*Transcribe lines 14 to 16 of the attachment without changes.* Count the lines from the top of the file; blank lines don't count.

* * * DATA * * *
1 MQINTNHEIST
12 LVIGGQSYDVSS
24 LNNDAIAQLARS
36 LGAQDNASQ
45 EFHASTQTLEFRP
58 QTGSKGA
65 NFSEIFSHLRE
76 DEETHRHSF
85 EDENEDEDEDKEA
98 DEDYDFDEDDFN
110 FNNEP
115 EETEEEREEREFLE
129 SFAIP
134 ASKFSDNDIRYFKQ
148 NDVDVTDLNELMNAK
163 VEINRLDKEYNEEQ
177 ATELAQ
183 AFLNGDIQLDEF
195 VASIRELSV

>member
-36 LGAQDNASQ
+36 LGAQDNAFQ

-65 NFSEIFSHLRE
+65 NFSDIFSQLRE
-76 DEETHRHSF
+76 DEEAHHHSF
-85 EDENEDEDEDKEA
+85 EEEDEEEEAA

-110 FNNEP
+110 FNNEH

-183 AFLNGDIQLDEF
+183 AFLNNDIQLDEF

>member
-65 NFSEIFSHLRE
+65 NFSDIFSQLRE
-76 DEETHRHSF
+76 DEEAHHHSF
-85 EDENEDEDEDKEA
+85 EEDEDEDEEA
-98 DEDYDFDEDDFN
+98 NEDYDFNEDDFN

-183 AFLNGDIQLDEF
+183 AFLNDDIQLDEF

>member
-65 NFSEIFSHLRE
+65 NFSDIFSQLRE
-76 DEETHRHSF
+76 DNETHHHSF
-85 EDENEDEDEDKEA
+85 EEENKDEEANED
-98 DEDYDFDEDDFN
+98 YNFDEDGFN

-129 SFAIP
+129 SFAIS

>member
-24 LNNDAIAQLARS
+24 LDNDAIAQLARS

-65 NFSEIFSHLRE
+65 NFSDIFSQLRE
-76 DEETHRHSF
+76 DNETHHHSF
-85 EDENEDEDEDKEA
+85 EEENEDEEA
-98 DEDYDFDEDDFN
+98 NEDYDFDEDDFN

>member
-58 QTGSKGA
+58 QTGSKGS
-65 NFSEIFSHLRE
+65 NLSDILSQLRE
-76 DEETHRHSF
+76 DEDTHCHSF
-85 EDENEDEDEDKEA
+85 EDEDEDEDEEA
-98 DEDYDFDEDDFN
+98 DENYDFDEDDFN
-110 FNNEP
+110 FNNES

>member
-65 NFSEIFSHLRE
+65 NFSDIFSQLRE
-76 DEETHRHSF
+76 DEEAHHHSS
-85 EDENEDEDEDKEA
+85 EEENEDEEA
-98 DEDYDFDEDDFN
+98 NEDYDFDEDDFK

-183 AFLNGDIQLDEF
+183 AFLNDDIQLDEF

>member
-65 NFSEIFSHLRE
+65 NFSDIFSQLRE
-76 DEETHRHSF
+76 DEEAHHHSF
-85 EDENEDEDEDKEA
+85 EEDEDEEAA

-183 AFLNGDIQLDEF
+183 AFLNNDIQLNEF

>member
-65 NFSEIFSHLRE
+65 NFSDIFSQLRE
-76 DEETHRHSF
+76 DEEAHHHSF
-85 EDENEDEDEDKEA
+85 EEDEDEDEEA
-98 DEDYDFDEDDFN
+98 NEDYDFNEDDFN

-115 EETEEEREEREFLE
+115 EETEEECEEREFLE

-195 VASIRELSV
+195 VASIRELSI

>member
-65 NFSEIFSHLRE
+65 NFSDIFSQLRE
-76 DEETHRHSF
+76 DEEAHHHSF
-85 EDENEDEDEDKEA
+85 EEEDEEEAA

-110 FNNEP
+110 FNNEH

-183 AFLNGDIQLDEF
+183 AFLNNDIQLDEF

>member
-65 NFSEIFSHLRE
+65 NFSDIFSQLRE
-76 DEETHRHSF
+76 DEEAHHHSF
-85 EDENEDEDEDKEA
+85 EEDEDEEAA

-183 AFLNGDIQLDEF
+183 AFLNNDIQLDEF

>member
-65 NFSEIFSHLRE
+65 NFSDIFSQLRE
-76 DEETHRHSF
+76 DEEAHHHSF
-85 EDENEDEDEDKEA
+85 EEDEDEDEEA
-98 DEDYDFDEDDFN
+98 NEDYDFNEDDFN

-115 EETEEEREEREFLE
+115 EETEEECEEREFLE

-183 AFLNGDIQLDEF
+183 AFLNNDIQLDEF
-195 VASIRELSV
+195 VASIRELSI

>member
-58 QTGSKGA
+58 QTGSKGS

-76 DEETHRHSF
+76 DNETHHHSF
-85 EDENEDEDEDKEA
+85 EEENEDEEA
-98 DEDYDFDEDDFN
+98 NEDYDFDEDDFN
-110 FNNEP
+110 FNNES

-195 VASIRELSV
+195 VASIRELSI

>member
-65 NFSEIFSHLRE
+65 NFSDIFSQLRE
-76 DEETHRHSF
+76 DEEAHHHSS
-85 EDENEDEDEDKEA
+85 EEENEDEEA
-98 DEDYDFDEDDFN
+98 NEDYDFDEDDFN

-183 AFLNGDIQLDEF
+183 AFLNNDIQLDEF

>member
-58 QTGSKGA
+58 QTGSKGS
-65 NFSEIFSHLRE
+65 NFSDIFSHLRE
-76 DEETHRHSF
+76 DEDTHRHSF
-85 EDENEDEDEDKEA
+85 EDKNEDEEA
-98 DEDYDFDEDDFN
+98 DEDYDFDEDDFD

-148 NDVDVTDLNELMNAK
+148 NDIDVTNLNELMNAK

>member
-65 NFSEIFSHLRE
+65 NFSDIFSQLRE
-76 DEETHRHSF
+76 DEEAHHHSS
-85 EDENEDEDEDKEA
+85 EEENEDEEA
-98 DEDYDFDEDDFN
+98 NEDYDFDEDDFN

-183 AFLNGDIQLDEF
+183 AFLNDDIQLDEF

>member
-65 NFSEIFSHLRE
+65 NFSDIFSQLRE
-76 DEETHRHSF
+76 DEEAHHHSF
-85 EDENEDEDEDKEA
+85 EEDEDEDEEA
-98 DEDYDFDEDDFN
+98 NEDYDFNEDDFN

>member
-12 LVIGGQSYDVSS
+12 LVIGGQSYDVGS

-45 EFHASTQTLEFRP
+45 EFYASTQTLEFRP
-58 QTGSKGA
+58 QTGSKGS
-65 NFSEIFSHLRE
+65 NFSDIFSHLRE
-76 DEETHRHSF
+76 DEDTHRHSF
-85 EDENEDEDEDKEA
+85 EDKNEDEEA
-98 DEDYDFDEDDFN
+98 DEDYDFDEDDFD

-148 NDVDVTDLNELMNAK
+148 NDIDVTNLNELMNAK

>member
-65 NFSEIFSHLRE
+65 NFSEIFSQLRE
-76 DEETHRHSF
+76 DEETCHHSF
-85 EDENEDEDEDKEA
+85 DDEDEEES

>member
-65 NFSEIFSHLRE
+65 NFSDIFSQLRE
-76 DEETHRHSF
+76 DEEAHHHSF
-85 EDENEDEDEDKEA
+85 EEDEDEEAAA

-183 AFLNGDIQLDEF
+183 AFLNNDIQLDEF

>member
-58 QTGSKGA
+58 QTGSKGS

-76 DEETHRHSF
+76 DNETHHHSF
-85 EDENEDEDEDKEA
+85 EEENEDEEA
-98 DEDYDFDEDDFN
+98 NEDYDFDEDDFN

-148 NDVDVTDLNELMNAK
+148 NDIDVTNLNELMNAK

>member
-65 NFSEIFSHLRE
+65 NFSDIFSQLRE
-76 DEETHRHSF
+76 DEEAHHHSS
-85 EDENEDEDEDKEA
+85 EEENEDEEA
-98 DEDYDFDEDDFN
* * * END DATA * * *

134 ASKFSDNDIRYFKQ
148 NDVDVTDLNELMNAK
163 VEINRLDKEYNEEQ